We ask elementary school children to sit quietly and focus on school for ten hours per day only to label them disruptive or disabled for failing to do so. Expecting children to behave in ways that are challenging for many adults and subsequently diagnosing them with a disorder when they cannot amounts to the medicalization of childhood.
For children who are further along the normal spectrum of childhood traits including restlessness and distractibility, the gulf between how their brain is expected to work and how it actually functions is even wider. This incompatibility does not mean the brains of children with ADHD are broken or inferior, it simply means they are even less suited to perform in a system unsuited to children’s brains to begin with.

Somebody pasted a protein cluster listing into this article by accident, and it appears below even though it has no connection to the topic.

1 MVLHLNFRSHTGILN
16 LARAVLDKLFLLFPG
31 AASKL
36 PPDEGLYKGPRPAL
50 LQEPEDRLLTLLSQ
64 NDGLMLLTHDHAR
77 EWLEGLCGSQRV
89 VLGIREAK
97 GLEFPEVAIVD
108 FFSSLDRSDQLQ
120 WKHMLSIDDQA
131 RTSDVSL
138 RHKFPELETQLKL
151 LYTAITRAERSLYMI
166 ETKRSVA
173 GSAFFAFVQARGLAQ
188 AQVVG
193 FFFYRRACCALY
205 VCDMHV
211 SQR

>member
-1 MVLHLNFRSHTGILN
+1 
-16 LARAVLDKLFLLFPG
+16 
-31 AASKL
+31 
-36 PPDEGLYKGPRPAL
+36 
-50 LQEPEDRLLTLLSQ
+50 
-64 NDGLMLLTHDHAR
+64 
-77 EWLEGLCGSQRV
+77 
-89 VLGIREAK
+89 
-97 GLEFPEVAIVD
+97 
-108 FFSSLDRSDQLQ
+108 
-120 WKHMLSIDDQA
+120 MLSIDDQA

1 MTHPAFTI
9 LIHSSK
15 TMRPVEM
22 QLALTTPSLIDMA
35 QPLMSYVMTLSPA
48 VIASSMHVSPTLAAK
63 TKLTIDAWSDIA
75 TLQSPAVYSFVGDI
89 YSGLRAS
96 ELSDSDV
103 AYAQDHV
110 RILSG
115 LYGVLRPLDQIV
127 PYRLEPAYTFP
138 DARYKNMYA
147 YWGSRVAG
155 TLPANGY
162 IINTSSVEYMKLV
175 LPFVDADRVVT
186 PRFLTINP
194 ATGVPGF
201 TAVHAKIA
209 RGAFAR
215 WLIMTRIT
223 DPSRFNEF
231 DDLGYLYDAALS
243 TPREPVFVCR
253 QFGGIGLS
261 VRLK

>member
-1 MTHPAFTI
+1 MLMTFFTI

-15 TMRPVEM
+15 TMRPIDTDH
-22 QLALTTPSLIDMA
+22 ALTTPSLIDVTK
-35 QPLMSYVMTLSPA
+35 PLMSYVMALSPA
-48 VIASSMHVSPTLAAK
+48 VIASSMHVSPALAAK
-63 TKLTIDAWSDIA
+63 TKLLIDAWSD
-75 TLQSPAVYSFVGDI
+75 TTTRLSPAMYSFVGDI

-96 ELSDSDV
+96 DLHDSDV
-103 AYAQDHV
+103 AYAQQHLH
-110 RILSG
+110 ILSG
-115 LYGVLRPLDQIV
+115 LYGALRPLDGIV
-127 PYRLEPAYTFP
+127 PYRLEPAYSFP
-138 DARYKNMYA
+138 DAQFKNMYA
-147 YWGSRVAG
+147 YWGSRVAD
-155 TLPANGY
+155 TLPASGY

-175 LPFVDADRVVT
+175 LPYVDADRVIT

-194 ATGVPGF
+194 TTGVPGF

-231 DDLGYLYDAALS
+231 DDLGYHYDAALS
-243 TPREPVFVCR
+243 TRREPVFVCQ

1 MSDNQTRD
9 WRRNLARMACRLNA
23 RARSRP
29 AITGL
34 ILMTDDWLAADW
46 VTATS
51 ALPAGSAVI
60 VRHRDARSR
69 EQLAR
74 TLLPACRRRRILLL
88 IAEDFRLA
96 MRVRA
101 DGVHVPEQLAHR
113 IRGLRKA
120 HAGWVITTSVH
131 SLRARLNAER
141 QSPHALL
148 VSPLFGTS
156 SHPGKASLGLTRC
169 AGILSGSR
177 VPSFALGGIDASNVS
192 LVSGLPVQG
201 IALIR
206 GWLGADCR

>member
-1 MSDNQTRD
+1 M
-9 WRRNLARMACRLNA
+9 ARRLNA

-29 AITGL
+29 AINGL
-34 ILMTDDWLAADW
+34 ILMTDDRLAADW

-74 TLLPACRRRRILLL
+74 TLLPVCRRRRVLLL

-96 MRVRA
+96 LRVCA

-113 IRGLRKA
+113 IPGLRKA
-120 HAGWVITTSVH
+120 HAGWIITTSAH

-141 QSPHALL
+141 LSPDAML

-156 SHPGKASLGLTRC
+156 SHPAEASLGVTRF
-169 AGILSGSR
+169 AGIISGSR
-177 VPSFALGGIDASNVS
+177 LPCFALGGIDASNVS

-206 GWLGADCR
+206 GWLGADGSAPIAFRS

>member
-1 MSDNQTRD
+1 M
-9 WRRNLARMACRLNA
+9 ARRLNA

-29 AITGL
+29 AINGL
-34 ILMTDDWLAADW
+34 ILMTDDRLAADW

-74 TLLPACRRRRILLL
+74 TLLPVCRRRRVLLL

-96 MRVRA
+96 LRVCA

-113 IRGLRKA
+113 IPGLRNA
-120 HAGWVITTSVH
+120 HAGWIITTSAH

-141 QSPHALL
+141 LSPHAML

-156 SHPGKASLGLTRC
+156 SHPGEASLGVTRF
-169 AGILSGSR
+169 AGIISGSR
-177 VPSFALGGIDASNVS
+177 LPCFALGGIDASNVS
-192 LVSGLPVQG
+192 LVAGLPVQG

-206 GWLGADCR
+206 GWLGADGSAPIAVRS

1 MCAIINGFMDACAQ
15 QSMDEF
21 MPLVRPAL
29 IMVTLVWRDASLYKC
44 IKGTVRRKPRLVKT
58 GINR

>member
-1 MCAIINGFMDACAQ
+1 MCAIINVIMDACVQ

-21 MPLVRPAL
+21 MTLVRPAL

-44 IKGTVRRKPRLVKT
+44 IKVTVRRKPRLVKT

It is also patently unethical to medicate children for the convenience of parents and teachers, or at the behest of parents determined to give their child a competitive advantage academically that the child themself likely has no interest in. A critical prerequisite for writing a stimulant prescription for a child must be that it is for their own benefit, not the benefit of their school or family.
The challenge for providers, parents, and teachers is thus to accurately assess to what extent a child is struggling due to ADHD, what adverse outcomes the child is at risk for, and what interventions may mitigate those risks. Given that we often cannot modify their environment, our aim should be to help each individual function their best within the constraints of an environment to which they may be poorly suited, while acknowledging that they are different not defective.